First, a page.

OU, Navy SEAL train together
BY GUERIN EMIG World Sports Writer
Tuesday, October 30, 2012
10/30/12 at 5:46 AM
NORMAN - The thing Sam Grooms remembers is being submerged from the neck down in water more fit for polar bears, and then crawling along the ground like sloths.
"In mud," said Amath M'Baye, Grooms' Oklahoma basketball teammate. "They had me lifting logs."
"Big 60-pound logs that you had to carry as a group," Grooms said. "You had to turn a certain way. You couldn't cheat the drill."
Cheating at anything when you're being trained by a Navy SEAL is a particularly bad idea. Which is why the Sooners took their recent session with SEAL chief special warfare operator Rob Stella last month very seriously.
"It was for real," Grooms said. "Everything that he said was true. He said he was gonna find out a lot about us in a short amount of time. He did."
The key was for the Sooners to learn just as much about themselves. The idea is that will pay off as the 2012-13 season grinds into February.
OU went 1-8 over that month last year. The Sooners made a habit of playing teams close for a while, then fading late. They've done that a lot, actually, since Blake Griffin left school. Their February record over the past three years is 3-21.
It is a program crying for toughness. So when word got out that Stella was going to be available, well, why not?
"The lacrosse team on campus, their coach called us and said, 'Hey, we've got the SEALs coming in. Would you guys like to partake?'" OU coach Lon Kruger said. "I checked with the players and they were very intrigued by it."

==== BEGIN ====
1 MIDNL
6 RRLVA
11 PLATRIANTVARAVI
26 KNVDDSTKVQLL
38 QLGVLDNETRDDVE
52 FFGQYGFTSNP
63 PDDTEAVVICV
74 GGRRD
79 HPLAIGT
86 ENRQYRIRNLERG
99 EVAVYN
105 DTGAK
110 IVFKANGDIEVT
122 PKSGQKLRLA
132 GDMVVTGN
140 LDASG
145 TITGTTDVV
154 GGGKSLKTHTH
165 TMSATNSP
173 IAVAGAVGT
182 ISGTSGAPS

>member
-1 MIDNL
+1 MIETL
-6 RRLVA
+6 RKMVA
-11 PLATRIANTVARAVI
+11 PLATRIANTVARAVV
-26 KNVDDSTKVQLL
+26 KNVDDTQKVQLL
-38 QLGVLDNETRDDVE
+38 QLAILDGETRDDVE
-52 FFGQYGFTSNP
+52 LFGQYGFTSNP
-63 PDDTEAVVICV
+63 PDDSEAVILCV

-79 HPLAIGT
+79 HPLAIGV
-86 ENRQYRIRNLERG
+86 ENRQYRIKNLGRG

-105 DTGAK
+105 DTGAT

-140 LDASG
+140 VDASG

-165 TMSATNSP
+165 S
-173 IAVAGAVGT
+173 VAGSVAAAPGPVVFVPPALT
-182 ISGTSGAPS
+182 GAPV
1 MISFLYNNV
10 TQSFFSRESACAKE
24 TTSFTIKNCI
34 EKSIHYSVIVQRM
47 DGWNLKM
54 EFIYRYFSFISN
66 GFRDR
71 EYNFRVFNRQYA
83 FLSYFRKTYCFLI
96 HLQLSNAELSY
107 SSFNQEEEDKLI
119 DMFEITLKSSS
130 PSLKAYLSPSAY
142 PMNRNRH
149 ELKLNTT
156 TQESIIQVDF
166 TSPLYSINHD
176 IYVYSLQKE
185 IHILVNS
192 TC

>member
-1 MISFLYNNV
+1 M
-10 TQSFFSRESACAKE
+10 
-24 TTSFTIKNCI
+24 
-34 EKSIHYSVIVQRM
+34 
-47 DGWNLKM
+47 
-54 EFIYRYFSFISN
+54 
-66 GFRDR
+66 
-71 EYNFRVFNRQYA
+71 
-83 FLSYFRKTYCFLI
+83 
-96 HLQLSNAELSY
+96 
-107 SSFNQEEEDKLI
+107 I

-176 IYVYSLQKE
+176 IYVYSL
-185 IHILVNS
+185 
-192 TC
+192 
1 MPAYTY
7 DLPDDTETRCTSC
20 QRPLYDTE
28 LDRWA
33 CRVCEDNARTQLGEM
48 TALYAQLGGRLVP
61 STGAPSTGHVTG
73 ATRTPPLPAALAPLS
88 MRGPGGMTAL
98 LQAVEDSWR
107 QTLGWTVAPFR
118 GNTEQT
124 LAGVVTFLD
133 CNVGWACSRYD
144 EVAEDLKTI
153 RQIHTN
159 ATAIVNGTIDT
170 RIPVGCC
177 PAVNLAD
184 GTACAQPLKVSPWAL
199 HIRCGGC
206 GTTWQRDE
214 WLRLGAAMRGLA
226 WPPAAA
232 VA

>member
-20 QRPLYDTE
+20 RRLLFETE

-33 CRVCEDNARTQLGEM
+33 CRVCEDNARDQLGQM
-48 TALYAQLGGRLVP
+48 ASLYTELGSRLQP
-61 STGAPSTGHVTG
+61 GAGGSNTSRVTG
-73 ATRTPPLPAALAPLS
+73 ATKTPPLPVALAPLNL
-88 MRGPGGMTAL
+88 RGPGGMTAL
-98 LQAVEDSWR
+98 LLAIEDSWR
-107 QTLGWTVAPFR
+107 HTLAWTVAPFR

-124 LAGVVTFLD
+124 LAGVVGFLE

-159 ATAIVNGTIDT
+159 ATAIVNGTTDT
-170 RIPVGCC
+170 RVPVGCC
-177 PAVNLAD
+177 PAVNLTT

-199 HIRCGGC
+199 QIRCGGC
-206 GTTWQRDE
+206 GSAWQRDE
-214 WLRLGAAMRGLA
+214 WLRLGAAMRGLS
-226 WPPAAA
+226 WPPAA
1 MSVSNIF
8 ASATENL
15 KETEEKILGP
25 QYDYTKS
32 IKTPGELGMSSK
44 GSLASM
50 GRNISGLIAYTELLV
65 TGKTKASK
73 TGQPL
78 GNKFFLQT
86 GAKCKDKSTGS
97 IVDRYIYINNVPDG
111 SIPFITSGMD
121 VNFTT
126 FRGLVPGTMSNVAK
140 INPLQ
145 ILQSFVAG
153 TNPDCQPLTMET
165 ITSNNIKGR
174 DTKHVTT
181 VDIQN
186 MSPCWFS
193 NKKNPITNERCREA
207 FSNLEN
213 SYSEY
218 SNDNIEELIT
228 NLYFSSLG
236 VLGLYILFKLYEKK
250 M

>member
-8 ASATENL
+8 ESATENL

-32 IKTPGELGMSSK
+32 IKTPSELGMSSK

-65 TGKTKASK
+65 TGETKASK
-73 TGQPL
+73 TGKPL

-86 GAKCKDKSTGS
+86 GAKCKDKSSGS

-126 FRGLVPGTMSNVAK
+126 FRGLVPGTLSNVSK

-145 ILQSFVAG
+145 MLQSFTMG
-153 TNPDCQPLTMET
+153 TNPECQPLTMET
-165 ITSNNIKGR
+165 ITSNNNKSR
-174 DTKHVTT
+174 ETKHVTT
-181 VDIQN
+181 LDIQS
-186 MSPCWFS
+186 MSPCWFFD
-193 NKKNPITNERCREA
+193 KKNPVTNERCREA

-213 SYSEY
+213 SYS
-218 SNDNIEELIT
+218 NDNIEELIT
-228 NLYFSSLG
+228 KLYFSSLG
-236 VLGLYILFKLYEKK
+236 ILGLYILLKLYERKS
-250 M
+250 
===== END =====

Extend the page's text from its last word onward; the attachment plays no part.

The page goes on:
So Sept. 11, both men's and women's basketball teams joined lacrosse players and members of OU's ROTC. They pushed around monster truck tires and logs that looked more like telephone poles. They did pushups and bear-crawled under bridges formed by their teammates.
Stella oversaw the two-hour session, barking things like: "You learn to play out of your comfort zone, your opponents will not be able to match you." And: "Situational awareness, confidence in yourself and your teammates, and resiliency. You've got those, you've got the recipe for success."
"It was different, the way we went about things, the way we had to repeat things. It was good for us," guard Steven Pledger said. "It boosted team unity. It brought us closer together."
The Sooners don't push tires around Allen Fieldhouse, or logs across Gallagher-Iba Arena. But then, that wasn't really the point.
"I don't know if that one day of physical stuff will be the difference in a game," guard Tyler Neal said. "But I think just taking that and building on it each day, yeah, I think it'll help."
Guerin Emig 918-581-8355